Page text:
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Sweet sensation

Quality, taste of new Roundup Ready corn have proven popular with vegetable growers
Story and photos by Chris Villines 8/1/2012

 

Seminis Performance Series Obsession II Roundup Ready sweet corn grows between rows of silage corn at Julius Beaty’s farm in Bradley County. Julius, right, and cousin/neighbor Herbert Lackey are both trying out this first-year product.
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Ricky Hudson disappears into his corn patch and a few minutes later emerges with a bucket nearly overflowing with freshly picked ears of bi-color sweet corn.  A wide smile creases his face as he shucks one of the ears.

“Just look at that,” he beams.  “Every ear is like this one — big, beautiful, no bugs, no worms, nothing, and no telling how many people have told me how easy it silks.  And just wait until you taste it!”

The Cleveland beef cattleman, a member of Southeastern Farmers Cooperative, planted this 3/4-acre field near his home at the end of March, becoming one of the first producers in the area to try Seminis Performance Series sweet corn hybrids, Roundup Ready products released for commercial sale just this year.  Enhanced with glyphosate-tolerant traits, these new hybrids offer vegetable growers like Ricky, who sells his sweet corn off the farm to the public, the same benefits that have made grain and silage corn production easier and more efficient.

“We’ve been able to take the type of technology that we’ve had on the agronomic side for many years with field corn and spread it over to the fresh vegetable side,” says David Phillips, sales representative for Seminis.  “We’re seeing very good results, and growers have really accepted the product because it offers them several advantages.  They can plant this corn side by side with their Roundup Ready field corn and not have to do anything different, unlike before when they would have to separate their sweet corn.  It also reduces the amount of spraying that has to be done, saving time and money.  And the quality and taste of this corn are outstanding.”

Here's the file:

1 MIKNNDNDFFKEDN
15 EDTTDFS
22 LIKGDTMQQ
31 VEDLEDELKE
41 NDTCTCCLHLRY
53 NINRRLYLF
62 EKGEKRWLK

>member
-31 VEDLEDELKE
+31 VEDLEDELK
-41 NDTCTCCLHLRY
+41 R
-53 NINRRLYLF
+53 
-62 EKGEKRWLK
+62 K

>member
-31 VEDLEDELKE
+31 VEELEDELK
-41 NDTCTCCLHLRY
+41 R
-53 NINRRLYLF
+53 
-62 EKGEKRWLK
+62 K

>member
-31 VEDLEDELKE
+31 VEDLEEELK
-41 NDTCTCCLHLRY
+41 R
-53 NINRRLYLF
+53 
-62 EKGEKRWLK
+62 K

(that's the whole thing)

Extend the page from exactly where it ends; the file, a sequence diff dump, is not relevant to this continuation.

Seminis sweet corn hybrids, David adds, are designed to give growers more flexibility in the way they manage their operations.  The company offers three Roundup Ready varieties: Obsession II, a bi-color high-quality shrunken that Ricky is growing; Passion II, a yellow high-quality shrunken; and Temptation II, a sugar-enhanced bi-color.

“These hybrids provide both above- and below-ground protection from the broadest spectrum of insect pests, helping cut insecticide uses by up to 85 percent,” David stresses.  “And they offer the opportunity for in-crop applications of Roundup WeatherMAX and Roundup PowerMAX herbicides to help control weeds that rob vital moisture and nutrients from the soil, resulting in better growth and maximum yield potential.”

Ricky estimates that his corn crop — the proceeds of which are for grandsons Caden Hudson, 5, and Clay Branham, 3 — has yielded “over a thousand dozen” ears, averaging “about an ear-and-a-half to the stalk.”  He adds that these impressive numbers were obtained even as the Cleveland area was experiencing a drier-than-normal spring.

“When this field was growing, we were more than four inches behind in rainfall for the year,” Ricky says as he empties another bucket of picked corn to fill customer orders.  “It just took off and never stopped.  We live right on the highway, and I’ve had a lot of people tell me that it’s the prettiest field of corn they’ve ever seen.  It’s stayed dark green the whole way through.  You can look at the stalks and tell how healthy it is.  I’ve never seen anything like it.  I’m like a kid at Christmas.”